UNITED MICROELECTRONICS CORP UMC S
September 20, 2021 - 1:28pm EST by
Nails4
2021 2022
Price: 11.40 EPS 0 0
Shares Out. (in M): 12,500 P/E 16 14
Market Cap (in $M): 29,400 P/FCF 0 0
Net Debt (in $M): 0 EBIT 0 0
TEV ($): 0 TEV/EBIT 0 0
Borrow Cost: General Collateral

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Description

This is an exceedingly simple idea. I recommend a short of United Microelectronics (UMC).

 

UMC is the 2nd largest Taiwanese fab, playing (distant) second fiddle to TSMC. Over the years it's been somewhat mismanaged and fell further and further behind TSMC. A few years ago, it announced a strategic shift -- it will no longer invest in leading edge nodes. Instead, it will basically camp on legacy nodes and focus on niche technologies. Its forward node is 28nm which is obviously quite a ways behind. 

 

The hope was to turn the company into Vanguard, which is focused on REALLY lagging nodes and 8in wafers but yet dominate its particular niche and generate very strong margins. 

 

There are some significant differences though between UMC and Vanguard. 

1. 28nm is a crowded node. It's really hard to differentiate.

2. I expect SMIC (Chinese fab) to add significant capacity and throw off the supply 

3. Because of the recent shortage, other players are adding capacity as well

 

The strategy hasn't worked that well for UMC until really 2020. Margins were pretty low although FCF went up a ton as capex dropped precipitously. The firm paid out a sizable dividend as a result.

But last year (continuing onto this year), the stock price went from roughly $3 to $12, before dropping slightly to $11.

 

A lot of you probably know about the massive capacity shortages at fabs, particularly for legacy nodes. UMC benefitted massively and aggressively raised wafer pricing. EBIT margins went from MSD to an expected 20%+ in 2021. Investors expect capacity shortages to persist for at least 12 months and maybe longer, which will allow margins to remain high. Hence, they are willing to pay a decent multiple for "peakish" earnings.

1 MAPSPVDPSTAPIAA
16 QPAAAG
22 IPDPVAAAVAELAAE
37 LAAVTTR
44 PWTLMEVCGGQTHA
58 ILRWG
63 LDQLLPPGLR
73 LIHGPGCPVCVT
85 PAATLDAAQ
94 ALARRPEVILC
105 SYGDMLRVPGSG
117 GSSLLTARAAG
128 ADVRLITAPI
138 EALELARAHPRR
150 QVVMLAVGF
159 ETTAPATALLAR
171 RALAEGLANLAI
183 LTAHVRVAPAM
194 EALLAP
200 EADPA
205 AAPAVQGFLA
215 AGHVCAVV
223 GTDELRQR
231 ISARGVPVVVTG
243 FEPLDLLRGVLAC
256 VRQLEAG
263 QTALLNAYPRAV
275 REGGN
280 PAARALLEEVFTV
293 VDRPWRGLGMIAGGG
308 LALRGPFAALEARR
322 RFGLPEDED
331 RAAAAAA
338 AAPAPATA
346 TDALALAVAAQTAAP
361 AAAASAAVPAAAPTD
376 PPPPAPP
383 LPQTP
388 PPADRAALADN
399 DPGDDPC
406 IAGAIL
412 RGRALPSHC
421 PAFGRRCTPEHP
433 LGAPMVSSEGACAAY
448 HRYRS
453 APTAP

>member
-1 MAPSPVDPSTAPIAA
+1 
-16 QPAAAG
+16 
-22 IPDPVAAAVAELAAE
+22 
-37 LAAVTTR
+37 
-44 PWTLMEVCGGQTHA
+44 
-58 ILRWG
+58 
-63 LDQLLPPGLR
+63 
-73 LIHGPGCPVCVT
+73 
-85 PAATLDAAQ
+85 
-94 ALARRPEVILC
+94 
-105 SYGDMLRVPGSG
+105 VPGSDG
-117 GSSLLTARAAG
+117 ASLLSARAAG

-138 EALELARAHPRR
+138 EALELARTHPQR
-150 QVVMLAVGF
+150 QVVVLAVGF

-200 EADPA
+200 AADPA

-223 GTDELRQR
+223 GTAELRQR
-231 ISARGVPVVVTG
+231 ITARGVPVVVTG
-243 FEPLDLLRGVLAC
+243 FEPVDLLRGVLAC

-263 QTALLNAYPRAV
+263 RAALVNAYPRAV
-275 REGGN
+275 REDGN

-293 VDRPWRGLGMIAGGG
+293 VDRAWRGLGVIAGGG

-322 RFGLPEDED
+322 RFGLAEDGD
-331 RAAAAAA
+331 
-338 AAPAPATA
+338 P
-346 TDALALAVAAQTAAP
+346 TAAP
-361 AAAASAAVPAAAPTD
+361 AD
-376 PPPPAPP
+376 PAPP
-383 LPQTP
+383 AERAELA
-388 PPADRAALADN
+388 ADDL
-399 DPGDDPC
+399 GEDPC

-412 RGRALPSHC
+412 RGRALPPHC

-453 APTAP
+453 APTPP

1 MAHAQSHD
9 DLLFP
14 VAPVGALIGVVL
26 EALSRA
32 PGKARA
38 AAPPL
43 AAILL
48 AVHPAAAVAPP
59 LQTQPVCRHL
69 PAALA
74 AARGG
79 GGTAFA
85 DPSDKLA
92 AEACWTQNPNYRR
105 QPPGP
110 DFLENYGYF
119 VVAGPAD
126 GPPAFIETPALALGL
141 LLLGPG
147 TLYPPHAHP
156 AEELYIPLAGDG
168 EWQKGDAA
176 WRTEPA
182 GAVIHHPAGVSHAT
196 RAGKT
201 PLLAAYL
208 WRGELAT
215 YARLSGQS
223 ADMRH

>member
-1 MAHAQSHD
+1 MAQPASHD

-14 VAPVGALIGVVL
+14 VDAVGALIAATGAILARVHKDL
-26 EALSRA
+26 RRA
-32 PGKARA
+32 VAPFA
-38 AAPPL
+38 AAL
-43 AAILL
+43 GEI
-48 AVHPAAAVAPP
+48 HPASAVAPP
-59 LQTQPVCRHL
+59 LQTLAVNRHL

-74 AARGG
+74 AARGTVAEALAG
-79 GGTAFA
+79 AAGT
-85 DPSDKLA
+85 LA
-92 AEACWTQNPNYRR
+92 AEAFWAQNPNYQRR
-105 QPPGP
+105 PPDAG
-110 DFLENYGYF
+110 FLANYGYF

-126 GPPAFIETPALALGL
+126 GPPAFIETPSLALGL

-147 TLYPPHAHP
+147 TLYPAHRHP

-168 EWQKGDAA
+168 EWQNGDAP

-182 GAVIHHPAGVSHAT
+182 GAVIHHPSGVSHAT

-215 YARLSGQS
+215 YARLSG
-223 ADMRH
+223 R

This doesn't pass the sniff test for me. We know from comments from a variety of semi companies that a lot of capacity is being put into legacy nodes. Ask any of the semicap guys and they will tell you trailing node equipment is HOT. Even UMC itself is investing.

Will legacy node demand remain tight for a very long time thereby allowing price increases vs the usual price deflation in the long term future? I personally doubt it.

 

Furthermore, there is a big threat on the horizon from SMIC. The Chinese fabs do not need to make money from capacity additions. This is a national security issue for China. Obviously, SMIC wants to advance -- into 14nm, 10nm and so on. But it's adding capacity at legacy nodes as well, which are much less subject to import bans. My guess is that legacy node economics will likely deteriorate in the future from more competition and excess capacity. Either case, UMC is hard pressed to respond as it's stuck in these legacy modes as opposed to trying to advance.

 

Overall, investors think "this time is different" as everyone in semis is complaining about tight capacity. This level of pricing power is unprecedented. They see the backlogs building and think it will continue forever.

The short case is that if you wait for another 12 months, the picture will look very different. Normalized earnings power is not that different from what it was 18 months ago and may indeed be worse as a lot of capacity got added (and will be added) at trailing nodes, perhaps causing excess capacity for a very long time. You also have "quasi irrational" competitors in the wings in the form of govt supported Chinese fabs.

 

 

I do not hold a position with the issuer such as employment, directorship, or consultancy.
I and/or others I advise hold a material investment in the issuer's securities.

Catalyst

ending of shortages

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